To reiterate, Dogecoin is an online cryptocurrency similar to Bitcoin, worth a fraction of a cent in USD. Although a popular use of the Dogecoin is tipping your peers on the internet, Dogecoin has actually been used for such things as sending the Jamaican bobsled team to Sochi, donating pizza to homeless shelters and sending $50,000 of clean water to Kenya.
The recent donation to Phil Parsons Racing is one of the highest profile contributions by the Dogecoin community, and it is one of the first crowd-sourcing events of its kind, having raised 67.8 million Doge in eight days. Fans were more than willing to contribute to wrapping a Sprint Cup car with a large image of a Shiba Inu, the face of the Dogecoin community.
One has to wonder, what does this do to the driver-fan relationship in the garage?
It's no secret that Phil Parsons Racing is one of the biggest underdog (or Underdoge, from the Dogecoin community's standpoint) organizations in the garage. With their biggest highlight being a ninth-place run in the 2013 Daytona 500, the No. 98 has had little to celebrate during their time in the Sprint Cup Series.
With that being said, teams like PPR usually have to scrabble for funding and press, and they usually have a small but loyal following among the fans. Drivers for those teams usually try to make themselves more accessible for the fans and are usually considered to be some of the friendliest guys in the garage, namely because the demand for them isn't as high as a demand for a Gibbs driver or a Hendrick driver.
Due to the Dogecoin drive, Wise has been one of the most talked about drivers in the NASCAR community. He's already well-known as a fan favorite, and the fact that this was a fan-based drive for Wise shows the level of commitment that a lot of fans have to a fan-oriented, friendly driver.
A lot of drivers face hectic schedules due to their team and sponsor obligations. When they do meet with their fans through an event, it sometimes has a corporate feel to it. Sometimes, fans are shunned by their favorite drivers.
It's an uneven arrangement. Some of the hottest drivers on the tour may go through an entire race weekend without meeting a fan, while some of the lesser teams work hard to build a fanbase.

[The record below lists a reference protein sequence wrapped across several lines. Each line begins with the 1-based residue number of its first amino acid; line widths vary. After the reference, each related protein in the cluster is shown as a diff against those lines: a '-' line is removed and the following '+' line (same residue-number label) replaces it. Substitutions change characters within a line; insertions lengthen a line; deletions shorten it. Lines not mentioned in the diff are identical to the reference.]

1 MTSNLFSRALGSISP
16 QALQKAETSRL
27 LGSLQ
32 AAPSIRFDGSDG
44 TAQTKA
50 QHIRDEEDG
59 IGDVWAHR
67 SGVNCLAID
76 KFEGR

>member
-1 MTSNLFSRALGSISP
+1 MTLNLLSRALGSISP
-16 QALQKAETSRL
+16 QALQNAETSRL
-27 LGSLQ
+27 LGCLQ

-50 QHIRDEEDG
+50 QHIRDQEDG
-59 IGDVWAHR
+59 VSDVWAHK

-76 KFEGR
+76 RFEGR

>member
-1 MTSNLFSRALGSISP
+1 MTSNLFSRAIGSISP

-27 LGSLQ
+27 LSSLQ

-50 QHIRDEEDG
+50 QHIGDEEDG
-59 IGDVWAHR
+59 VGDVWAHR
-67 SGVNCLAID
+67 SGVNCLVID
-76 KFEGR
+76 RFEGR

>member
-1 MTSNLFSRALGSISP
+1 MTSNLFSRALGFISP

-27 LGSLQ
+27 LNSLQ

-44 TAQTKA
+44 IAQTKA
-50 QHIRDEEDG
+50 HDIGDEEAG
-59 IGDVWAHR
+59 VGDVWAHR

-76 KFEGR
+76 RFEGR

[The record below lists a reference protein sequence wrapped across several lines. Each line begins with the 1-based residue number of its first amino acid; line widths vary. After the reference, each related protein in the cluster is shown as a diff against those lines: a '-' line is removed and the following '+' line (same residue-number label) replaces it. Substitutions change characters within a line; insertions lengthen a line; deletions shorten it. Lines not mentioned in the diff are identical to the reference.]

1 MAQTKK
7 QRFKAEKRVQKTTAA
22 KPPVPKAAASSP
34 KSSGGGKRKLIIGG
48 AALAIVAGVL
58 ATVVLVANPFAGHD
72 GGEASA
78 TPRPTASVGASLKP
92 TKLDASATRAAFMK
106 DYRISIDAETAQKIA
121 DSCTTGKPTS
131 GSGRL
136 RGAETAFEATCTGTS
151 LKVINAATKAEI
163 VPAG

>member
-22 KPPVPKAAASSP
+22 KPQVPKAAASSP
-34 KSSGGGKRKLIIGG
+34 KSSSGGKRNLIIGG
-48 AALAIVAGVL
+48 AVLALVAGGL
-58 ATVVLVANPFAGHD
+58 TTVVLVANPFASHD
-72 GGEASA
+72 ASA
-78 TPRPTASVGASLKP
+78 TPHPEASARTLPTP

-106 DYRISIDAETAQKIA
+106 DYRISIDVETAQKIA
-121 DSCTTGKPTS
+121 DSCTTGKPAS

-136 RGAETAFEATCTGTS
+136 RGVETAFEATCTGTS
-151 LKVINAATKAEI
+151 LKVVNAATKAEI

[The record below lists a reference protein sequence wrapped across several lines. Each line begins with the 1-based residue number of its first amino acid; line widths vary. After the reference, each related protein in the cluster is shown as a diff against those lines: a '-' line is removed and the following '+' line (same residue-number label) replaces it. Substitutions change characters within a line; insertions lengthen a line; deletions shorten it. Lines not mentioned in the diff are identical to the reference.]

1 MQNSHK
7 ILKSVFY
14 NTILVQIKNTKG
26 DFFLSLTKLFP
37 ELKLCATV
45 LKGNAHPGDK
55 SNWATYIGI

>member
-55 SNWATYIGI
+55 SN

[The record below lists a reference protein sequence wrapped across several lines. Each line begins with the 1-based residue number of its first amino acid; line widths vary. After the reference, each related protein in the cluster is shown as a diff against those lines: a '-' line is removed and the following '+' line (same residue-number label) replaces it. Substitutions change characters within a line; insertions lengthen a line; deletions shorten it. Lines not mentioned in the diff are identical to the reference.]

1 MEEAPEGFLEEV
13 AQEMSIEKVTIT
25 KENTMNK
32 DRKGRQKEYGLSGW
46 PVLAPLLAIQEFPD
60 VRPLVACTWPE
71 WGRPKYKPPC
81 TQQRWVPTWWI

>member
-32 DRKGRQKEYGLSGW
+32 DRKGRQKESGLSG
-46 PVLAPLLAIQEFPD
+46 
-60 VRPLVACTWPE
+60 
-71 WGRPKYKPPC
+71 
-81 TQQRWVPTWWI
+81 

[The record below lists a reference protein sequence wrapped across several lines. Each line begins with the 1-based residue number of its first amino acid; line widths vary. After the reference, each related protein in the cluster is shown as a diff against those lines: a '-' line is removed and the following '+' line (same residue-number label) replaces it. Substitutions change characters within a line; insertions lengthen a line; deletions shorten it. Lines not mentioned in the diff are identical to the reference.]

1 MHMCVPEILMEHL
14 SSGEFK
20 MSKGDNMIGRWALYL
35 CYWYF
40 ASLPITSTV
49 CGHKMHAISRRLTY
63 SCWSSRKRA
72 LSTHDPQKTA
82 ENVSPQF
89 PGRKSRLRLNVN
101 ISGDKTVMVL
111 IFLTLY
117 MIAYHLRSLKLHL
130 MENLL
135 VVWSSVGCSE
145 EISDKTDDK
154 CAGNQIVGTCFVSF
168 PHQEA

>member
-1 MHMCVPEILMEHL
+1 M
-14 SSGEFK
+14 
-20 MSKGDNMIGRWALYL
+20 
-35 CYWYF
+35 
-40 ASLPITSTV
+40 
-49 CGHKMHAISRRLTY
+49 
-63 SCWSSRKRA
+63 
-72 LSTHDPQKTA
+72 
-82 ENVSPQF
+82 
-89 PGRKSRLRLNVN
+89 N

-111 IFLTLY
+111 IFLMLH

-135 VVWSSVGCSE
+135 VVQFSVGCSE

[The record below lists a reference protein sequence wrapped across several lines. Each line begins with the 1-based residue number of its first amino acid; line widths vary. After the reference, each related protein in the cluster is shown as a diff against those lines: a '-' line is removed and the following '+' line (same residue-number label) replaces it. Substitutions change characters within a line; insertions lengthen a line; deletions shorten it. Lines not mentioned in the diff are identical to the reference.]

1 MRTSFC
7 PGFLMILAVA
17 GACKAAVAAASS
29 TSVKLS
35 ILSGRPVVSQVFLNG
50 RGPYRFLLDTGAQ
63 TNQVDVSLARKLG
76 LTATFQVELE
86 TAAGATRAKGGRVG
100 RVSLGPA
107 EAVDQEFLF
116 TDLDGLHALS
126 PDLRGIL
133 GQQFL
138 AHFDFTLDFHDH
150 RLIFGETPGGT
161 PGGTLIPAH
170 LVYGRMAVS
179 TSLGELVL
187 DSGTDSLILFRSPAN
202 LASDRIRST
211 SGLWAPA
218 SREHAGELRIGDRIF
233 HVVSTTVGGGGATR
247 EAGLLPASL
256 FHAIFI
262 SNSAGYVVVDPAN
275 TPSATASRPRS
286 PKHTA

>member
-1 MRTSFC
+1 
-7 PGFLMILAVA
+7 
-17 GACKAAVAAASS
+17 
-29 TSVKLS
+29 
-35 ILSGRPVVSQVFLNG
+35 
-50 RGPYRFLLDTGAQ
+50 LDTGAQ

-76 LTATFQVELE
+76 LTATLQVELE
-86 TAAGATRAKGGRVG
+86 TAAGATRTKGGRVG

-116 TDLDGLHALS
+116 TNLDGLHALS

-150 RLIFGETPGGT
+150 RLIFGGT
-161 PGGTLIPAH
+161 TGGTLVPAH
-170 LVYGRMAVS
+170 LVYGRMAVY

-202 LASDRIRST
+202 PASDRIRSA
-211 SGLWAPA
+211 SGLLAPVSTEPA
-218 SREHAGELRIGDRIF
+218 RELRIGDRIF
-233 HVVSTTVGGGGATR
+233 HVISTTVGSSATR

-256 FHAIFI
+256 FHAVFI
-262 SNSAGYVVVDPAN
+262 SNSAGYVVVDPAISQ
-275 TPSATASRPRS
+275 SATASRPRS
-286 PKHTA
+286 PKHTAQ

On top of that, the drive was a true opportunity for fans to actually give back and participate in the sport they love. It's an active process, far different from going through the motions of buying apparel or buying tickets to a meet-and-greet. Fans were able to directly affect a team's chances of racing, which would understandably be a more gratifying experience.
So, as a result of the drive, Wise has an increased fanbase rooting for him come Talladega, not to mention a growing presence in the press. Both of those are manna to an underfunded team like PPR, and the fans are to thank for that. The fans are an integral part to the sport, and this drive proves it.
Plenty of the larger organizations in the sport who are known for not having fan-friendly drivers could stand to learn a thing or to from this drive because this was the sort of press NASCAR needed. This wasn't about negativity or controversy. Instead, this was something that could honestly be conceived as a thank you to and from the fans.
If more teams allowed fans to participate in the same manner as the r/NASCAR and r/dogecoin community, their fanbases would grow as well, and that's a given. As for their drivers, that may be another matter entirely. But the most important asset in NASCAR is the fans. The fans are what make this sport what it is, and they deserve the best in the sport.
Besides, considering that Talladega is a major wild card on the tour, Wise stands every chance of winning or finishing well as every other driver. It would be a much-talked about win if Wise followed the Shiba Inu on the hood of his Chevy "to the moon," or in this case, Victory Lane.